David Katz,Evert Kleynhans

20 Battles

Favouring manoeuvre over attrition and often punching above their weight, South African soldiers have become known for their tenacity, dash and ability to defy the odds. Their unique directive command style has also helped them to excel in defining battles and operations, from the campaign in German South West Africa in 1915 to the cross-border operations in Angola during the Border War.
In 20 Battles, military historians Evert Kleynhans and David Brock Katz investigate the evolution of South Africa's armed forces over a century from 1913 to 2013. They track the evolution of the doctrine and structure of the defence force, uncovering historical continuity and the lessons learned from past battles and operations.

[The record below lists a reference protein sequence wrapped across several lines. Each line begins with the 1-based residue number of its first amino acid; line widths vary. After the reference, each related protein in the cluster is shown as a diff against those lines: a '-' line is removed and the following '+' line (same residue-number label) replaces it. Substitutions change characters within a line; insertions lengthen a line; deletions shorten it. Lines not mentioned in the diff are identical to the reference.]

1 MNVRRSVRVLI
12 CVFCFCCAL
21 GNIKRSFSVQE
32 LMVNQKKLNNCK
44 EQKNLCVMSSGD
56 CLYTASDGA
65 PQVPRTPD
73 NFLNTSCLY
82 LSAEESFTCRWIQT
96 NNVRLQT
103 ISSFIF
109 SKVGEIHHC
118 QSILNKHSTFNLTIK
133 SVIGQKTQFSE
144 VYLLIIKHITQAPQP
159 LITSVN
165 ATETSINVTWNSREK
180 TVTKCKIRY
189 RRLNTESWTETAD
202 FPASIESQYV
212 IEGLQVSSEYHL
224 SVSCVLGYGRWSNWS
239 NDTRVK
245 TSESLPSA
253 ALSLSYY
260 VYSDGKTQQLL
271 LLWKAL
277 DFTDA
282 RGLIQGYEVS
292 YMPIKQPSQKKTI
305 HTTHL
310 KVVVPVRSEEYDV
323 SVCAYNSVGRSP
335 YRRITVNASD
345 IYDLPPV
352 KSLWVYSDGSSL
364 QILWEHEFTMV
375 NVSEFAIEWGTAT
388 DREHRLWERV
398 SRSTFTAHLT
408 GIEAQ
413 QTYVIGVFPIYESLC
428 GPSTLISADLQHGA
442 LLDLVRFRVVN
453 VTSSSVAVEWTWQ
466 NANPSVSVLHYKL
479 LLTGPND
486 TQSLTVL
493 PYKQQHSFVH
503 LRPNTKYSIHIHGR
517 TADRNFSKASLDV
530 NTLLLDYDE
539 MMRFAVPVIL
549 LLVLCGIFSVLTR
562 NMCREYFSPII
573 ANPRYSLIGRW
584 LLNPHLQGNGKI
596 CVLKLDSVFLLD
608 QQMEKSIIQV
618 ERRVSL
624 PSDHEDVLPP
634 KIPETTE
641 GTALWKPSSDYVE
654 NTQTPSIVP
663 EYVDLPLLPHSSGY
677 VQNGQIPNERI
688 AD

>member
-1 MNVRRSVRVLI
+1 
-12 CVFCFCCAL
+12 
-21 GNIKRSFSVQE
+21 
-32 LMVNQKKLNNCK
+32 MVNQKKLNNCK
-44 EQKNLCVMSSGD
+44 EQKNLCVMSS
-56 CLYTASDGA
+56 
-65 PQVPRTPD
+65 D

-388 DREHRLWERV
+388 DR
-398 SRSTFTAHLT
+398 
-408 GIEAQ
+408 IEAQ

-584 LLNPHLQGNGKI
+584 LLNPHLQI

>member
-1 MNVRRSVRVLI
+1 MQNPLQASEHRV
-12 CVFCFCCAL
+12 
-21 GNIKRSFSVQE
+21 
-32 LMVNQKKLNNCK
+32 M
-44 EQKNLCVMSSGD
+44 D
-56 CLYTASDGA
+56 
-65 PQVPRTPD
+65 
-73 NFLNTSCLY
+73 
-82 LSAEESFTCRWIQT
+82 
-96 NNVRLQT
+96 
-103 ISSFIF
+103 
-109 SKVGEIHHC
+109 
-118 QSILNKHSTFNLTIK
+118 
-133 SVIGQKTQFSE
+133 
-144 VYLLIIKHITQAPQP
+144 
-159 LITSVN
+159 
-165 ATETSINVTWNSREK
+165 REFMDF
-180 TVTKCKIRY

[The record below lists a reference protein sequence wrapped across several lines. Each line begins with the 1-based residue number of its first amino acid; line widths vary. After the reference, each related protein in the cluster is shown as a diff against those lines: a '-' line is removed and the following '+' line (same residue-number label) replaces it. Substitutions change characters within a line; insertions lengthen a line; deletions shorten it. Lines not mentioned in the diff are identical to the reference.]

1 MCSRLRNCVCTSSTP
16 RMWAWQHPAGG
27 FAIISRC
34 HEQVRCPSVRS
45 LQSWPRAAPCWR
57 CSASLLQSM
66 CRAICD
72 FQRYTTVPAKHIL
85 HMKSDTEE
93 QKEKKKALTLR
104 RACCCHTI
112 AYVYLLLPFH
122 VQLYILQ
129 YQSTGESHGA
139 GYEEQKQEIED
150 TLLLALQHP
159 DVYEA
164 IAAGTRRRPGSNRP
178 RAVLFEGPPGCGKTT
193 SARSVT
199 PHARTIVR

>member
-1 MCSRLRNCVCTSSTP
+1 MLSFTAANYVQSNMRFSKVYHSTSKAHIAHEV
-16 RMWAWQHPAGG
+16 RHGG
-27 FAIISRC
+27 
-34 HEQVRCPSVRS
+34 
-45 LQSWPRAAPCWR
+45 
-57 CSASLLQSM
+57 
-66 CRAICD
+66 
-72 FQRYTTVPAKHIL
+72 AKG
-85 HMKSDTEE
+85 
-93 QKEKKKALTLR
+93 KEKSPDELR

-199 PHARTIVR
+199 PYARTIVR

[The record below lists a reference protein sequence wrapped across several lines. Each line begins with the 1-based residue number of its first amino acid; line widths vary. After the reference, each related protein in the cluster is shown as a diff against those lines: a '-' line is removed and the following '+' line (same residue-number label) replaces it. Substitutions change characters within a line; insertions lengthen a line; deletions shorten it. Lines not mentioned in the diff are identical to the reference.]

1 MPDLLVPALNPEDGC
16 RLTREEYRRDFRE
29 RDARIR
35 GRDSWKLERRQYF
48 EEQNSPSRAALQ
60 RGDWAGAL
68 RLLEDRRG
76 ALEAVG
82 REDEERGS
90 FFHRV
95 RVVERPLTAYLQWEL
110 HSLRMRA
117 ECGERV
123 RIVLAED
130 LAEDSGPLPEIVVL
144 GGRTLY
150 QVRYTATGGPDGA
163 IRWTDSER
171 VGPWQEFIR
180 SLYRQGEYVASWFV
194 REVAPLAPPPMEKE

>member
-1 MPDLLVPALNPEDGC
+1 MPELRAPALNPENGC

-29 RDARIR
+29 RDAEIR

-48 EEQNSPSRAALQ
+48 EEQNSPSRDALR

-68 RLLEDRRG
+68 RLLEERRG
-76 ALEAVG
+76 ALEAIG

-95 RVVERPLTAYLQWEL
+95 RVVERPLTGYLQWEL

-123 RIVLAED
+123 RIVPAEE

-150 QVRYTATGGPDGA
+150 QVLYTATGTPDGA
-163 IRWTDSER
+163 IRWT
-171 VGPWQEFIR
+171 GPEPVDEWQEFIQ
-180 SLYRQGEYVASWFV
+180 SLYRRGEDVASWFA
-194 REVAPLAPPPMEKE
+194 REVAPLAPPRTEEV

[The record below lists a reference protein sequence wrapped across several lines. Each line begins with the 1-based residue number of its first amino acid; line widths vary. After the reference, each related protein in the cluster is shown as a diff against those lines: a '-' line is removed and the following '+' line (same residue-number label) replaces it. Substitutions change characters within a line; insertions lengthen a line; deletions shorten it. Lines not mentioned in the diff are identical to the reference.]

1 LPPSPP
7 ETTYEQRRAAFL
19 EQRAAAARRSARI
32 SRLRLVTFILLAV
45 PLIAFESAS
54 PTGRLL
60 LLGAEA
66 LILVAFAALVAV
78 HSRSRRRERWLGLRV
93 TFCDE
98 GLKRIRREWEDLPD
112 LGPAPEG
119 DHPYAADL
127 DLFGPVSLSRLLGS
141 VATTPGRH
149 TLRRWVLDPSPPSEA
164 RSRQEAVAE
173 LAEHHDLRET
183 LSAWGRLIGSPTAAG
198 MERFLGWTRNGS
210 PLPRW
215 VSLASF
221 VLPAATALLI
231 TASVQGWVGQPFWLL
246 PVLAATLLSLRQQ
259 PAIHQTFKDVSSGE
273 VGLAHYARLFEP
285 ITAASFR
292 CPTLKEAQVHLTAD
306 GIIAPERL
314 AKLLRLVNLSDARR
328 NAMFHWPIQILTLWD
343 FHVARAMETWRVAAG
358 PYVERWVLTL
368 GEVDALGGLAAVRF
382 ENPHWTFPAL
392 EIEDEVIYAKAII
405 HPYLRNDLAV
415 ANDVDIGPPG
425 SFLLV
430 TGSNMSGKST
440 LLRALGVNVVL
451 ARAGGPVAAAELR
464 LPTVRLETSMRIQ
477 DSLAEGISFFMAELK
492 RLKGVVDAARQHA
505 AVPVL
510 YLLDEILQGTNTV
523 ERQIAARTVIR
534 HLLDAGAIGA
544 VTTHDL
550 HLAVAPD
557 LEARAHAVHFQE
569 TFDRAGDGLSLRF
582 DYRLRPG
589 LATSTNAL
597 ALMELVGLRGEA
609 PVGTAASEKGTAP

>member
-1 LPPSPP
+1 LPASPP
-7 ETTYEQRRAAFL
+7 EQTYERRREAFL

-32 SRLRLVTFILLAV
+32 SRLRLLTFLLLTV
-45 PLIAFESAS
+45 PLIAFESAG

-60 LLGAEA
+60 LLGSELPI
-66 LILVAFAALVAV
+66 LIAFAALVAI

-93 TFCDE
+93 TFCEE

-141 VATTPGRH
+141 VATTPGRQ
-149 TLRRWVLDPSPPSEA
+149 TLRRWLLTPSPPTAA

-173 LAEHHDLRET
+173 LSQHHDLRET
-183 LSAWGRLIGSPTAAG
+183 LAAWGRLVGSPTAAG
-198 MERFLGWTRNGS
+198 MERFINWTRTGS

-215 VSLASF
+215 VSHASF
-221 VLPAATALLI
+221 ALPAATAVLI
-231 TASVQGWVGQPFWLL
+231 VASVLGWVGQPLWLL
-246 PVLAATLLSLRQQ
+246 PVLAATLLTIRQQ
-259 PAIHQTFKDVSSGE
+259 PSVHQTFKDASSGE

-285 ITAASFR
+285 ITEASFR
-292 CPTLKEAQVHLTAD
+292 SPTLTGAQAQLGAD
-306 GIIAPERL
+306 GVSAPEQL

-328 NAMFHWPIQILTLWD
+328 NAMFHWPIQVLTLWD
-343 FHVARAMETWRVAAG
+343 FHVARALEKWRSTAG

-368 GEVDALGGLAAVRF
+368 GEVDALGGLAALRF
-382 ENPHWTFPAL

What is clear is that when South African soldiers have the freedom to operate according to their manoeuvre doctrine, as they had in East Africa in 1916 and southern Ethiopia in 1941, they can achieve stunning results. But when hemmed in by rigid doctrine and a top-down command style, as at Delville Wood in 1916 and Tobruk in 1942, the results can be tragic.
20 Battles combines both battlefield drama and crisp analysis and in the process provides a much-needed perspective on the South African way of war.
463 printed pages
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Original publication
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Jonathan Ball
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